Jummy Lash’s ability to bring Lillie Jackson to life is both powerful and mesmerizing. Her performance brings subtlety to the role with every gesture, movement, and expression embodying the character. Another standout is Barbara Cooper, who plays the family maid, Jessie Roberts. It is a common understanding that an actor’s impact in performance is influenced by their lines and dialogue. Cooper’s role is entirely silent, but through her facial commentary and physical disagreements with Catherine, she proves that a memorable performance can be delivered with no dialogue.

Top: Jacquel Tomlin as Alpha Campbell Jackson and Robin Lynn Reaves as Catherine Adams Green; Bottom: (front row) Jummy Lash, Jacquel Tomlin, Lisa Hill-Corley, Selina Tom-Johnson; (back row) Barbara Cooper, Tiffany Morina, Kamilah Lawson, Kellie Santos-DeJesus, Juanisha Brooks, Robin Lynn Reaves, Evin Howell in ‘The Nacirema Society Requests the Honor of Your Presence at a Celebration of Their First Hundred Years.’ Photos by Matt Liptak.

The costumes, designed by Jean Schlichting and Kit Sibley, are nothing short of spectacular, magically transporting the audience to 1964 Montgomery, Alabama, and informing them of the era’s social and cultural norms. Schlichting and Sibley created multiple costumes for each character, many of whom sport a new costume for every scene while maintaining an assigned color palette throughout the show. These vibrant, saturated colors enhance greater dynamic tension between characters. Schlichting and Sibley created a seamless harmony between the design and the story, as the clothing worked to build an immersive world.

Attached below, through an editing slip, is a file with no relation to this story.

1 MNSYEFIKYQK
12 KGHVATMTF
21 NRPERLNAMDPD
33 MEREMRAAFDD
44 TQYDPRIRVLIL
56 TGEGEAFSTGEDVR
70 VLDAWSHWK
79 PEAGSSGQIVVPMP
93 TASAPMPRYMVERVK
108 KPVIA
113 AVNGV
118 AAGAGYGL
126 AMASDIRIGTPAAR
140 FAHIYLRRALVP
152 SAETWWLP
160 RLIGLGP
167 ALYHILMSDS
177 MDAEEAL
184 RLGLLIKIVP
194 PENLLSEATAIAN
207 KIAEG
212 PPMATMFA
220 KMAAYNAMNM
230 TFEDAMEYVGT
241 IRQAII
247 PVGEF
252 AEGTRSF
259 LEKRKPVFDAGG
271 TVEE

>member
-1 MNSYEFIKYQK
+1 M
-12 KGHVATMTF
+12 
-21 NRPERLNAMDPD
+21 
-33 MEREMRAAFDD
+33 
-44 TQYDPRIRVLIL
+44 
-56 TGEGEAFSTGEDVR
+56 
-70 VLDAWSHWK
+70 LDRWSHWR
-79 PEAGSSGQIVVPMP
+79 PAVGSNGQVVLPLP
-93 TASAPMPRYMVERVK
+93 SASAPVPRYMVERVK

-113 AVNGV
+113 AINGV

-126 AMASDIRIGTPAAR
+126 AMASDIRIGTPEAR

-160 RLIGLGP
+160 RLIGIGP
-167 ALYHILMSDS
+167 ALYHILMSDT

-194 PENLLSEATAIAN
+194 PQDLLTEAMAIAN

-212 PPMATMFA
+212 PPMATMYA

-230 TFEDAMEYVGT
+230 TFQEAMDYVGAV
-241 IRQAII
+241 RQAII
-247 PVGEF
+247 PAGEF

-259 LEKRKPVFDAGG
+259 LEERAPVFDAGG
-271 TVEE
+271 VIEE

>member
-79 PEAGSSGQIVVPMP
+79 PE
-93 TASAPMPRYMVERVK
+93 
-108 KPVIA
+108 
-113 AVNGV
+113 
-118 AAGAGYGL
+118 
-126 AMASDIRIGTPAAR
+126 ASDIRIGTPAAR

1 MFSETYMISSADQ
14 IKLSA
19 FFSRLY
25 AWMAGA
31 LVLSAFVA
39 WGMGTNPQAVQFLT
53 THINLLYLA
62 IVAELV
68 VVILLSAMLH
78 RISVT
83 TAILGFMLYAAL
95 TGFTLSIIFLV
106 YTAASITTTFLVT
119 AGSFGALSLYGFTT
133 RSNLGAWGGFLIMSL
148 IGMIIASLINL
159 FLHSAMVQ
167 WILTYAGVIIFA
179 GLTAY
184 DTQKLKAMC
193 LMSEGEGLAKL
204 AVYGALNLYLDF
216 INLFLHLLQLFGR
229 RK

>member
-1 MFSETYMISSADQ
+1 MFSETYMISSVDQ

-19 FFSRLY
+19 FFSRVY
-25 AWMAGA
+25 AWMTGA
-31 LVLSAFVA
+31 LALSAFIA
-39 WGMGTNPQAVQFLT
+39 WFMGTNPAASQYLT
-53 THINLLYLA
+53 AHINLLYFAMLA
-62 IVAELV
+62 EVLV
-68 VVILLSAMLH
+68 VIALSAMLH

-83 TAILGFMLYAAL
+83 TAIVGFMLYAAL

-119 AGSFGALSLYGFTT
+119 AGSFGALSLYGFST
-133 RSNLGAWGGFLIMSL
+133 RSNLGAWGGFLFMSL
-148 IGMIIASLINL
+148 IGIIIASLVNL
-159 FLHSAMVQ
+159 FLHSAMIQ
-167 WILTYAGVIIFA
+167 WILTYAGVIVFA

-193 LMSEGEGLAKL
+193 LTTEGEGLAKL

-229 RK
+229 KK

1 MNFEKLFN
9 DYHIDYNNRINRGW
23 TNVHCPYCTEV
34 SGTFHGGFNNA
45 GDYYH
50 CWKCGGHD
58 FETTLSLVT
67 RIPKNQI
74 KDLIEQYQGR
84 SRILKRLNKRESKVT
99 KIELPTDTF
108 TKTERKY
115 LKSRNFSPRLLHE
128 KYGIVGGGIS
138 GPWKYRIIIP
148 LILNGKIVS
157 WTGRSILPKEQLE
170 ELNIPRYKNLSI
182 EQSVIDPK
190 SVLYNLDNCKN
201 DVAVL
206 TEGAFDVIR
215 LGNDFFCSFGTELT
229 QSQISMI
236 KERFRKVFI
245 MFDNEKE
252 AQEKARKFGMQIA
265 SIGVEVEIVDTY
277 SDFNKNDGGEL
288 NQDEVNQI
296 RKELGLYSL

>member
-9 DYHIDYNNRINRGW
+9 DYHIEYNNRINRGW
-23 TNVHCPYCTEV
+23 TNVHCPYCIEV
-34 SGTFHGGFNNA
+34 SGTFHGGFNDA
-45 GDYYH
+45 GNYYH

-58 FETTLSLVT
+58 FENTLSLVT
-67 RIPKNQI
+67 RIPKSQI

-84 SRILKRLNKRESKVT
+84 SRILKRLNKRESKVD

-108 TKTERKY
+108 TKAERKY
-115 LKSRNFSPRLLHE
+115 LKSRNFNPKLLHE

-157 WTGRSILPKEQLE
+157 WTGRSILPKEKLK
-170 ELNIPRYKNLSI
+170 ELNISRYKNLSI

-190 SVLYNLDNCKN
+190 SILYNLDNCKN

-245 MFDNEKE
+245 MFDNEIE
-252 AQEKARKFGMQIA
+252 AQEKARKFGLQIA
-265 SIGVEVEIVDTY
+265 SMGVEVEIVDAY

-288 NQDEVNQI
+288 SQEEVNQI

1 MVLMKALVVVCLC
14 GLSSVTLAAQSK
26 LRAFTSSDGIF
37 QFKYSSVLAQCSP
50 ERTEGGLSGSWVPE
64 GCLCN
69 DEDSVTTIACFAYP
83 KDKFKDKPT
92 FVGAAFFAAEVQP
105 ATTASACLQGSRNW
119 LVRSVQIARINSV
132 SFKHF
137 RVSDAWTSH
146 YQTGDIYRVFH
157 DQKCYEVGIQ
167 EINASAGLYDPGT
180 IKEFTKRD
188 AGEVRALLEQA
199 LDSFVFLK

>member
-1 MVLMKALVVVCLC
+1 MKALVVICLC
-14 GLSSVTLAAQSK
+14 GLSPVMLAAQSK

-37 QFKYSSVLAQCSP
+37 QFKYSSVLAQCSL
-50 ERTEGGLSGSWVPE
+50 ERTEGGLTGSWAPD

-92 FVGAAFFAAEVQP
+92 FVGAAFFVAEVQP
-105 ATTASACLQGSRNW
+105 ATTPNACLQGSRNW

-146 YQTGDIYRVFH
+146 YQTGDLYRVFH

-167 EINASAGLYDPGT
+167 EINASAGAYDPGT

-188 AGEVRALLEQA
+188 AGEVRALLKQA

The sound design, created by Dr. Victoria Brown and Ruben Vellekoop, brings another element of authenticity to the story by incorporating music between scene transitions and well-balanced and -leveled sound effects, ensuring actors could be heard effortlessly by the audience. Lighting design by JK Lighting (Jeffrey Scott Auerbach and Kimberly Crago) creates a warm atmosphere in the home, communicates the time of day, and effectively isolates lighting areas to communicate the separation of rooms in the set design by Ken Brown and Peter Mumford. During the performance, there were some noticeable sound and light cues that did not coincide with the events onstage. This reviewer is confident that these will be resolved for the remainder of the run.

The Nacirema Society is an excellent example of how art can both teach and entertain, presenting societal issues in a manner that is engaging and thought-provoking. Its ability to balance these two elements is a testament to the skill and talent of the production team and performers. With its witty dialogue, engaging plot twists, and memorable characters, The Nacirema Society is a must-see for theatergoers interested in both entertainment and social commentary.

Running Time: Two hours and 15 minutes, plus one 15-minute intermission.

The Nacirema Society Requests the Honor of Your Presence at a Celebration of Their First Hundred Years plays through June 24, 2023 (Wednesdays – Saturdays at 8:00 pm, Sundays at 3 pm), at The Little Theatre of Alexandria, 600 Wolfe Street, Alexandria, VA. Tickets are $24 on weekends, $21 on weekdays. For tickets, call the box office at (703)-683-0496. Reserved-seating tickets are available online or at the door on performance days.

The program for The Nacirema Society is online here.

COVID Safety: LTA is mask optional in all their public spaces, including their auditorium. Though masking is now optional in their facilities, they support and encourage those who feel the need to continue to mask in public spaces.